Better transportation, parking, and picnicking are among the improvements recently completed on the South Rim of Grand Canyon National Park.
The work is all tied in to the park's South Rim Visitor Transportation Plan, a hefty project long in the making. It was back in May of 2008 that the plan was approved by the Park Service, and since then work on various aspects has been progressing in two phases.
Phase I improvements included "construction of 600 new visitor parking spaces and 40 new commercial tour vehicle parking spaces near the Visitor Center, realignment of the South Entrance Road to the south side of the Visitor Center, closure of the Mather Point parking area and removal of portions of the old South Entrance Road, creation of infrastructure for a new shuttle bus staging area, and revegetation and beautification of impacted areas," park officials said in a release.
Phase II of work began last March and now is substantially complete, according to park officials. Those improvements included:
* completion of the shuttle bus staging area near the Visitor Center;
* construction of 250 additional parking spaces;
* conversion of the shuttle bus stop west of the Visitor Center to picnic pavilions;
* construction of new picnic areas near Mather Point;
* construction of restroom facilities on the north end of the new commercial tour vehicle parking lot;
* removal of the remaining roadway and the parking lot at Mather Point;
* rehabilitation of the Mather Point overlook including making it more universally accessible;
* construction of a new shuttle bus stop at Mather Point;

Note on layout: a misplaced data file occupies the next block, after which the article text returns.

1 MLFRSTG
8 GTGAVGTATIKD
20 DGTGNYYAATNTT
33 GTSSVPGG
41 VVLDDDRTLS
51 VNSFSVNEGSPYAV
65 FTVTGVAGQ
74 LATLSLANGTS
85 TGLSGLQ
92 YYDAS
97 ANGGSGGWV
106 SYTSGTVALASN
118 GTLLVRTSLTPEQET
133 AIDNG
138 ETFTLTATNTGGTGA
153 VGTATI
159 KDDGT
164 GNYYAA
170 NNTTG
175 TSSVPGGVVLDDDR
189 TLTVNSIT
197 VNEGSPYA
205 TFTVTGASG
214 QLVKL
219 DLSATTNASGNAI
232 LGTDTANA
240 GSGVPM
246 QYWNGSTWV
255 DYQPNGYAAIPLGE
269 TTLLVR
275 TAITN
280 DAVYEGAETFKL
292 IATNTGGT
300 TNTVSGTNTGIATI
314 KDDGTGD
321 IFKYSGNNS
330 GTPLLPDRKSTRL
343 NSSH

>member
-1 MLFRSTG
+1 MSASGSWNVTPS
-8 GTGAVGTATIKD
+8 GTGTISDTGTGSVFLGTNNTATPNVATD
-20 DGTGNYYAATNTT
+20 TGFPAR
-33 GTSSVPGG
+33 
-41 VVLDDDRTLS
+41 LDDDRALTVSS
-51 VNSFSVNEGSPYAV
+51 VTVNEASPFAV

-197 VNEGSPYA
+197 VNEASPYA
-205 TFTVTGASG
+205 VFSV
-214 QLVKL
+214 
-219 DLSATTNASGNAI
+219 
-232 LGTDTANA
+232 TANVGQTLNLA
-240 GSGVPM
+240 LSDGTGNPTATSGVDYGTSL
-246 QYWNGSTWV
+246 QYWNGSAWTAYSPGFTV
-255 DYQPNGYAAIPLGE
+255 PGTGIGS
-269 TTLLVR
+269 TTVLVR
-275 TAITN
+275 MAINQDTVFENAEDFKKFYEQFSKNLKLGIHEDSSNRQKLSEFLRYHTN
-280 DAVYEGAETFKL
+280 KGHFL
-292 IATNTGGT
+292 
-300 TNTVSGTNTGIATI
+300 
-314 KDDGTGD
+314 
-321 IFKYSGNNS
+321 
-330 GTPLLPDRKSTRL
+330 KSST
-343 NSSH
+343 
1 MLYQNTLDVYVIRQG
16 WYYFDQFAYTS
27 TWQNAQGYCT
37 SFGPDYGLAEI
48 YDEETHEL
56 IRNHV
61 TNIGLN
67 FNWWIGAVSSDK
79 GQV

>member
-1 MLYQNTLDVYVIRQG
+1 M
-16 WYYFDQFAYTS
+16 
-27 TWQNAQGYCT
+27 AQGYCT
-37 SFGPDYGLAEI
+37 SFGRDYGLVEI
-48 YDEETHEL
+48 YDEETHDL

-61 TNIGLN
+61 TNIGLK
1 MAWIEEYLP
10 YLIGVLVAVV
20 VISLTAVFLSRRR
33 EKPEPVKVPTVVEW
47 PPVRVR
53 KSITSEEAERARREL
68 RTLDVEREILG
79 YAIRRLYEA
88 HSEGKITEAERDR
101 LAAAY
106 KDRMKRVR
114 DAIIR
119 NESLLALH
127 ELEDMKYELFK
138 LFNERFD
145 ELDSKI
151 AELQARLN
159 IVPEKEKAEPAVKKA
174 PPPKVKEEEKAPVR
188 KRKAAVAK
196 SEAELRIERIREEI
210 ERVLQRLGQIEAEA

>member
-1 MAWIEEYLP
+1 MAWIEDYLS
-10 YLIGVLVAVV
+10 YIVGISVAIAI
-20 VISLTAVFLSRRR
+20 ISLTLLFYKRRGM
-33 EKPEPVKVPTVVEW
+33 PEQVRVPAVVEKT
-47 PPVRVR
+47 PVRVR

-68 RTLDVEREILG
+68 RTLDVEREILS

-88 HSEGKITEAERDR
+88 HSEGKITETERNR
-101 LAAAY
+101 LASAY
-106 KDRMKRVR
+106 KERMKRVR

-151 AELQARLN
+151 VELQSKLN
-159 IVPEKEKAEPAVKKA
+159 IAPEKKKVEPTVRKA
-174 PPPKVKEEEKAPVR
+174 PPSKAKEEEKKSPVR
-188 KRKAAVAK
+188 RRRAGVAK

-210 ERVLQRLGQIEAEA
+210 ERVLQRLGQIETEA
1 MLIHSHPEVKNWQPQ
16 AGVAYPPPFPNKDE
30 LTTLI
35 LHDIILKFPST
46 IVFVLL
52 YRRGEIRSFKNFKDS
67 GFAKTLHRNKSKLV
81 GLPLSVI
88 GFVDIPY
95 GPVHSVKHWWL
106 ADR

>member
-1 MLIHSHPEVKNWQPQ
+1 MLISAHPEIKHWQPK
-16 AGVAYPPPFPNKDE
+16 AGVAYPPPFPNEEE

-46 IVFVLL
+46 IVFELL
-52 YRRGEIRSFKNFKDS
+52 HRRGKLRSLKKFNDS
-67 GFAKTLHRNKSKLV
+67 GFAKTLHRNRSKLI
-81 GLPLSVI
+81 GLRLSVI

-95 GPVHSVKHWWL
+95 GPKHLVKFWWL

* construction of an informal amphitheater on the canyon rim east of Mather Point;
* construction of a stone “landmark feature” along the primary walkway between the Visitor Center and the canyon rim, and;
* reconstruction of the plaza area between the Visitor Center and Grand Canyon Books and More, including informal interpretive exhibits.
"Landscaping, revegetation and beautification of impacted areas will continue through the spring as weather allows," park officials said. "Also occurring this spring will be the placement of a large, stone, mountain lion at the Visitor Center plaza."
While much of the "heavy lifting" has been accomplished, more work remains to complete the Transportation Plan. For instance, "within the next few years ... the NPS plans to expand interpretive services at the Visitor Center," a park release said. "These changes will include new interpretive exhibits and an orientation film, improving visitor orientation and wayfinding, and will also include limited food items within the Visitor Center complex. In addition, a temporary bike rental facility has opened at the complex while plans for a more permanent facility are being finalized, and construction of a theater addition to the Visitor Center is under way."
Funding for the Phase I and II improvements, as well as the theater addition, was made available through the Federal Lands Recreation Enhancement Act and through donations to the park’s fundraising partner, Grand Canyon Association, according to the park.